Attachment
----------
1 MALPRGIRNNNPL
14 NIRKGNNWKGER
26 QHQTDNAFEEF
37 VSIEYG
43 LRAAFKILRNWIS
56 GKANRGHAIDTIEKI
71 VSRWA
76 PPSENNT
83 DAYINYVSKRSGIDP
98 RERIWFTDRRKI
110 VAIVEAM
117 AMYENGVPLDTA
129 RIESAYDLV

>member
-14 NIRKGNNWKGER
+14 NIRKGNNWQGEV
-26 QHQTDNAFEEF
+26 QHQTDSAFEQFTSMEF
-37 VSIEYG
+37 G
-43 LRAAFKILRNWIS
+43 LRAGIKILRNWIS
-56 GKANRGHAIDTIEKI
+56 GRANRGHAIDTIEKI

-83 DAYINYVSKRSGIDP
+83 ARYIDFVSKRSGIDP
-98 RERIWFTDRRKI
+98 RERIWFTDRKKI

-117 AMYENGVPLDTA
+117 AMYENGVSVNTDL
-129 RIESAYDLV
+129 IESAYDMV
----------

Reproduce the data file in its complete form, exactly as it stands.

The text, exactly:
1 MALPRGIRNNNPL
14 NIRKGNNWKGER
26 QHQTDNAFEEF
37 VSIEYG
43 LRAAFKILRNWIS
56 GKANRGHAIDTIEKI
71 VSRWA
76 PPSENNT
83 DAYINYVSKRSGIDP
98 RERIWFTDRRKI
110 VAIVEAM
117 AMYENGVPLDTA
129 RIESAYDLV

>member
-14 NIRKGNNWKGER
+14 NIRKGNNWQGEV
-26 QHQTDNAFEEF
+26 QHQTDSAFEQFTSMEF
-37 VSIEYG
+37 G
-43 LRAAFKILRNWIS
+43 LRAGIKILRNWIS
-56 GKANRGHAIDTIEKI
+56 GRANRGHAIDTIEKI

-83 DAYINYVSKRSGIDP
+83 ARYIDFVSKRSGIDP
-98 RERIWFTDRRKI
+98 RERIWFTDRKKI

-117 AMYENGVPLDTA
+117 AMYENGVSVNTDL
-129 RIESAYDLV
+129 IESAYDMV